We arrived in good time and headed for a coffee and to charge our iPhones. We needed to arrange our onward journey and get the taxi driver! Cory phoned and phoned the taxi company and left messages. No one phoned us back!!!

I phoned the taxi company, with my different number, and someone answered. I passed the phone to Cory.

After chatting to the driver on duty it was established that our driver should have been BoB the owner of the company. The driver said he would phone Bob and get a solution and call us back. He did call back and said Bob had forgotten to write our booking in his book! And?

He said Cory should call Bob in the office. Again Cory called and called. He left messages. No response. Cory phoned the driver back and explained Bob ‘wasn’t answering his phone’! The driver then gave Cory Bobs mobile ( well it wasn’t his mistake was it!).

Bob answered his mobile!

Cory, thankfully, managed to remain calm and explained we had now missed our prepaid shuttle to Seattle and would also miss our prepaid bus to Portland.

Bob said he would be with us in 10 minutes to give us money to cover our costs! We then set about trying to get reservations on the Bellair shuttle and change our BoltBus booking. Bob appeared with seconds to spare as we prepared to board the ferry. We got $160 to cover our costs.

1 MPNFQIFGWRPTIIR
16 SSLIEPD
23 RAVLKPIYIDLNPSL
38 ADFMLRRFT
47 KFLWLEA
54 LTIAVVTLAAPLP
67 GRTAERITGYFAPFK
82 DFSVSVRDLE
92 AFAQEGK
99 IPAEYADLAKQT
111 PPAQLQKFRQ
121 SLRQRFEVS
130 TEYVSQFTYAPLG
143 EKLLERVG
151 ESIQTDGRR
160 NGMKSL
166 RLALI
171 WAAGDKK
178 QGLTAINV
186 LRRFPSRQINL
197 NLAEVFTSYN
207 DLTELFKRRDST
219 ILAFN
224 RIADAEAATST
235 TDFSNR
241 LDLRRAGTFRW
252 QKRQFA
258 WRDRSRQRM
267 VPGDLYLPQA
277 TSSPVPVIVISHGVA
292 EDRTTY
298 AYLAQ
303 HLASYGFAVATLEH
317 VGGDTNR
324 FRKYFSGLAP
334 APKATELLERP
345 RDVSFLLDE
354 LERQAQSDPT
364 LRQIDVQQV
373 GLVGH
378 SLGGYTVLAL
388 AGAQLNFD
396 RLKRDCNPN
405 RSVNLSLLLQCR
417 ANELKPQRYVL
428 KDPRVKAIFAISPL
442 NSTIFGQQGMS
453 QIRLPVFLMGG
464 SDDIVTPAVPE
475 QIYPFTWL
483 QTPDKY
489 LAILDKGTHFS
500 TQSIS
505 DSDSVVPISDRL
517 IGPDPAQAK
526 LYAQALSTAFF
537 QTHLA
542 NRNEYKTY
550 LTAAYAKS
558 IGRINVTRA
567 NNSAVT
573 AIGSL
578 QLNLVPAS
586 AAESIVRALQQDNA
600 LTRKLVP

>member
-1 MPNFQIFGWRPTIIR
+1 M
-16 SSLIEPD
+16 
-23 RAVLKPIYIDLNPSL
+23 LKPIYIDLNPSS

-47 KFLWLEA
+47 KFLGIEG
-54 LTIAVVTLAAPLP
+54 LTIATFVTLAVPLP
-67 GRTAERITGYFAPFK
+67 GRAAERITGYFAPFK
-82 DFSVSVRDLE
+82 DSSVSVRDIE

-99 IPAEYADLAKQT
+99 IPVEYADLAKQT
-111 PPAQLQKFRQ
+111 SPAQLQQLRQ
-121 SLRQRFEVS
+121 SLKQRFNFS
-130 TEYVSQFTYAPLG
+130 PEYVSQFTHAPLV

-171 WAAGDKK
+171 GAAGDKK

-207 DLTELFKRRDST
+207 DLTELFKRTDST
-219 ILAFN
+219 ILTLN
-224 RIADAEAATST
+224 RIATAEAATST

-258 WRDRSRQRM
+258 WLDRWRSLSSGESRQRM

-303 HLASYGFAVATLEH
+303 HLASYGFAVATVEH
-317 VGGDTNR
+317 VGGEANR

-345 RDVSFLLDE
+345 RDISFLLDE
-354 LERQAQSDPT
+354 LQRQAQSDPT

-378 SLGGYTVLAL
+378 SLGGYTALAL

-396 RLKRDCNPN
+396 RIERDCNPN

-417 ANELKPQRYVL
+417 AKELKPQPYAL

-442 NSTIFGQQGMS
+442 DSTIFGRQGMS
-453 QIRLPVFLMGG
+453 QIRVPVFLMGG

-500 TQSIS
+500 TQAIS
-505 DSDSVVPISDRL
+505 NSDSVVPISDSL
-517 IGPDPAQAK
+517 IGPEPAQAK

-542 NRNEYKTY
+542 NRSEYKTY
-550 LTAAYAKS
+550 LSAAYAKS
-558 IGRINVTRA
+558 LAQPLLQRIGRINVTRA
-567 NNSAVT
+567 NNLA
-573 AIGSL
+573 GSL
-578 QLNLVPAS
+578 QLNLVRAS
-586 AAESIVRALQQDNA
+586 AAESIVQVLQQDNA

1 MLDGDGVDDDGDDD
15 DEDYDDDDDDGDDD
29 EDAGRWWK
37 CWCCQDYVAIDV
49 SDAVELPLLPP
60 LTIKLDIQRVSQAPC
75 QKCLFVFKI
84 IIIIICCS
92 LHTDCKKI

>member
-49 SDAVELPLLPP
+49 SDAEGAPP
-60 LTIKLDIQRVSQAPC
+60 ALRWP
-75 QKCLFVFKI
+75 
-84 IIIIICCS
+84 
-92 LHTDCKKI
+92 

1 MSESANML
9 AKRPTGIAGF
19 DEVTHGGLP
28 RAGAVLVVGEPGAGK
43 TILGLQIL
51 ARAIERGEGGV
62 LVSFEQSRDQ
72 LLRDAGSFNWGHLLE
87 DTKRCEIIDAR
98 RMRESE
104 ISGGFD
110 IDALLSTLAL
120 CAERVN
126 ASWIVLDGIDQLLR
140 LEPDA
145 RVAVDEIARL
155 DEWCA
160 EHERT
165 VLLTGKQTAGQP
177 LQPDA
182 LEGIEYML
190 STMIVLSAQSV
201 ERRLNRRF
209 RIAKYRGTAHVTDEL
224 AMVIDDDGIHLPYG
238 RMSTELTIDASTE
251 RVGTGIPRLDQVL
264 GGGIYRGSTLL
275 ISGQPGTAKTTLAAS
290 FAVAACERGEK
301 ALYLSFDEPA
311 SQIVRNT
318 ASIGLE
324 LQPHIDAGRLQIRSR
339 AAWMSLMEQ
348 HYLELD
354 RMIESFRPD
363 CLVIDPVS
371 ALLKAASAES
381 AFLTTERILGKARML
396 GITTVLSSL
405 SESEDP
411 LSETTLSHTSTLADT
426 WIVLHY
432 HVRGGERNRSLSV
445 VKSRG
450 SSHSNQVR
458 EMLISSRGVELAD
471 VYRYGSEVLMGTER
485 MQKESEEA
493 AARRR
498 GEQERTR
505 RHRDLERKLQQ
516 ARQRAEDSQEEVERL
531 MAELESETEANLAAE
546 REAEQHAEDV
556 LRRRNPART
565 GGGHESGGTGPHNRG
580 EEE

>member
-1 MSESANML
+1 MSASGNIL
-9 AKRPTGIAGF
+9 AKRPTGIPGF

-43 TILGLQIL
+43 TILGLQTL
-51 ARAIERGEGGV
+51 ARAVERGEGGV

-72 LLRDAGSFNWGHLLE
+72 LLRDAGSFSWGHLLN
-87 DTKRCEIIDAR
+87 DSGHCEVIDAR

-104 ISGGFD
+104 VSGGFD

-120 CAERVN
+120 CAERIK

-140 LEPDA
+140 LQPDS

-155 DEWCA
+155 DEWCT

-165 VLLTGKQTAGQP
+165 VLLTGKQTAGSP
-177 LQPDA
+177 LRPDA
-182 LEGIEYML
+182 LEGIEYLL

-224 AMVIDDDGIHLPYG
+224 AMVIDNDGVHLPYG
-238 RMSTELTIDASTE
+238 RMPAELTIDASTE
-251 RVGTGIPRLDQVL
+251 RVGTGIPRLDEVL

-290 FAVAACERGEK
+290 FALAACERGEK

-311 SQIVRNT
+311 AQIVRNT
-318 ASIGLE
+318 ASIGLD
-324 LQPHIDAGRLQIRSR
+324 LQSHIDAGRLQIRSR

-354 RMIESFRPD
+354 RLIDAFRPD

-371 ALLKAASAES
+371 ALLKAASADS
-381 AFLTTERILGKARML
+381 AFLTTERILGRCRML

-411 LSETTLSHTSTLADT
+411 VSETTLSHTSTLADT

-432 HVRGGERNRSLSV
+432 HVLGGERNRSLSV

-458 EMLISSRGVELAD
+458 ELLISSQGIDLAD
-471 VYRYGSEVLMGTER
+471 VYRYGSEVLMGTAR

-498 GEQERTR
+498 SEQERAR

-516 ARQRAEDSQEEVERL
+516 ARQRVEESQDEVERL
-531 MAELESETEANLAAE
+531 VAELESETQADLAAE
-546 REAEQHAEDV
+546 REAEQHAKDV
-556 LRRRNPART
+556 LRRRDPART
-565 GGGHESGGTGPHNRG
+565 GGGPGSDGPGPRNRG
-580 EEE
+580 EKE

We secured seats on Bellair. We managed to get our BoltBus tickets changed we would make it to Portland that night for our prepaid Airbnb. And we even had money left over for a lovely late lunch in Seattle. The most awesome Chinese.

It had been quite stressful! We were just glad we hadn’t been heading to the airport for a flight only bus connections or the consequences would have been a lot more


The Perfect Goonie Family (4 celebrations and a pipe band! Much more fun that 4 Weddings & a Funeral) – SHE

One of my favourite all time kids movies. The Goonies and little did I know it was set in Oregon. Astoria to be precise which is indeed a real town and the huge rock in the sea used as part of the map to One Eyed Willies clue, is Haystack Rock which we will pass enroute while walking the Oregon Coastal Trail. The Marsh family are the main (lovely) characters of the movie.